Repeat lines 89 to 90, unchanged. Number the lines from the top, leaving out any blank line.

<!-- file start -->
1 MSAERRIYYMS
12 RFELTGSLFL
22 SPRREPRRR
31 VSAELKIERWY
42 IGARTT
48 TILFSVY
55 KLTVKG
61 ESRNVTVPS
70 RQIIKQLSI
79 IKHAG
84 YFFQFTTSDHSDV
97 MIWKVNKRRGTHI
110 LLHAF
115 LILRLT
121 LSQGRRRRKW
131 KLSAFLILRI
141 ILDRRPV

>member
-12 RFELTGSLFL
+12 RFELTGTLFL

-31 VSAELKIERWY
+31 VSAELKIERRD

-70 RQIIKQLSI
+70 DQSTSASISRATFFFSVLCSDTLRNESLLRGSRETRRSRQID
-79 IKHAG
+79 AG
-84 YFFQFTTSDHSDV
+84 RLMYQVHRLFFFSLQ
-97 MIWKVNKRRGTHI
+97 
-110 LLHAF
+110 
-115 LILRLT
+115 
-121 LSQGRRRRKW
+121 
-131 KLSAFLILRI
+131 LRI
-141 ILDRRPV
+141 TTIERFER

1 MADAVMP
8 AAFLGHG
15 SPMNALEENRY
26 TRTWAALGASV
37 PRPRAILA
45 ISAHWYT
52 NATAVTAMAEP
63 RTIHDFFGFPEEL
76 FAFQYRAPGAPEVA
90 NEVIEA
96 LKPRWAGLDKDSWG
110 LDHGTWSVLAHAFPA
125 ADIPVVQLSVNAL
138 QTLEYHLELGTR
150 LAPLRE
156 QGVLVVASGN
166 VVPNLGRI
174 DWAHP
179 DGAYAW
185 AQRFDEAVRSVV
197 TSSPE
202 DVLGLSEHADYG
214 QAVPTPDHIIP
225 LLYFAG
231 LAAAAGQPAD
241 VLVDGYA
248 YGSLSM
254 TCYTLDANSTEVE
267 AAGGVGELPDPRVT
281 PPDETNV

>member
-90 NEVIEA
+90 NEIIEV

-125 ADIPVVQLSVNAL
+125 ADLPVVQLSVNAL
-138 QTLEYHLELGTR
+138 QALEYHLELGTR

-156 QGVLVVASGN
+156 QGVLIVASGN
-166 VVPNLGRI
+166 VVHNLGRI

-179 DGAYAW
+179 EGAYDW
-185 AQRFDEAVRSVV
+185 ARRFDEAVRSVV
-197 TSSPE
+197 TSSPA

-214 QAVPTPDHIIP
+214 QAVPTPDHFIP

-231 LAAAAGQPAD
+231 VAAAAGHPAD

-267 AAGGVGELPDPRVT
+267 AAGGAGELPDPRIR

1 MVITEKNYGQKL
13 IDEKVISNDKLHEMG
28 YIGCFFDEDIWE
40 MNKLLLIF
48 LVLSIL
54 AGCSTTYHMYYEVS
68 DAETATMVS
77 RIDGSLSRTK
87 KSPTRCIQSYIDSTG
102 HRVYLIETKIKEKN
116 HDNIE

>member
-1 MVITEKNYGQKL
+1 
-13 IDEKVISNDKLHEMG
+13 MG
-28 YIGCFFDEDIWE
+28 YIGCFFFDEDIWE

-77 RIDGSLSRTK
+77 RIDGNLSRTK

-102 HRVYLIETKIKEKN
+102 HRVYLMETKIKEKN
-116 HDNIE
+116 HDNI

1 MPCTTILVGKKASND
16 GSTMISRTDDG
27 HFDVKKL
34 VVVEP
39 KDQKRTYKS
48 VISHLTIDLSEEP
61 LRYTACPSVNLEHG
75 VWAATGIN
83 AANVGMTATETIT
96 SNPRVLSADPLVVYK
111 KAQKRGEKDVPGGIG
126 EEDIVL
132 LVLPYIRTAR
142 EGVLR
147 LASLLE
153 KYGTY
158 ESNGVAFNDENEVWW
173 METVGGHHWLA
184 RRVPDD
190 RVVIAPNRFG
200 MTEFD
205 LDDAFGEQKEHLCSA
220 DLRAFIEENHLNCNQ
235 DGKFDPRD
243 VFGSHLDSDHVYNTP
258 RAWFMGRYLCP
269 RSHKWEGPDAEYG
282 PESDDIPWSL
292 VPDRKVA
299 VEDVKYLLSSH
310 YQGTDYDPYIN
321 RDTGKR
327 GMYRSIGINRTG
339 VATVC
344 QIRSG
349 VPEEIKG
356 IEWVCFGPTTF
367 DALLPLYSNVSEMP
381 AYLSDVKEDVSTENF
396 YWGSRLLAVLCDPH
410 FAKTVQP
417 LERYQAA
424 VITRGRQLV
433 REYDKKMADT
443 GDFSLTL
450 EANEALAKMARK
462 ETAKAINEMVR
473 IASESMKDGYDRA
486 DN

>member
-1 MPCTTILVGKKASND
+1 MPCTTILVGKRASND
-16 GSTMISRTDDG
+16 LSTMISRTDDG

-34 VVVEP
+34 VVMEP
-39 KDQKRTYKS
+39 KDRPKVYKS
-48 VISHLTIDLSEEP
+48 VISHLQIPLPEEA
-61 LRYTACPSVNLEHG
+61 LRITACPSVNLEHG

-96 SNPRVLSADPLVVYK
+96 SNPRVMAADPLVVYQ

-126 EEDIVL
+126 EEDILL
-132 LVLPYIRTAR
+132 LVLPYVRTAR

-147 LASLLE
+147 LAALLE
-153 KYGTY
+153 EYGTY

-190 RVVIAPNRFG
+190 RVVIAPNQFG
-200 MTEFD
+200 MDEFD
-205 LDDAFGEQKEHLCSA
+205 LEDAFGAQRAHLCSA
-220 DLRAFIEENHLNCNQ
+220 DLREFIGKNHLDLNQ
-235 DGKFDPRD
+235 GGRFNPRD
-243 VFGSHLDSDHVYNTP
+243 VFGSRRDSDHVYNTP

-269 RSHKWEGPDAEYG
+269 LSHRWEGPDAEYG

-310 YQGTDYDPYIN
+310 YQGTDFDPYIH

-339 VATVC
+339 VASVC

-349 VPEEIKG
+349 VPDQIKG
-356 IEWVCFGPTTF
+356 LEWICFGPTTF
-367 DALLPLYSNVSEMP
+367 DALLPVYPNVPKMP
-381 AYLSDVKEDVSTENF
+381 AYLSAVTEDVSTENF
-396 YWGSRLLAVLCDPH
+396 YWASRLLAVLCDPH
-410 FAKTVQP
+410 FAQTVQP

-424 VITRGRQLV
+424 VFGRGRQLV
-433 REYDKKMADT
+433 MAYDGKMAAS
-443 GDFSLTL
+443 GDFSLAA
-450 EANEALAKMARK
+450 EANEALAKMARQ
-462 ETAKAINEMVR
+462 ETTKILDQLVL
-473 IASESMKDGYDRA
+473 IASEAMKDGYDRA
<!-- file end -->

+214 QAVPTPDHFIP

-231 LAAAAGQPAD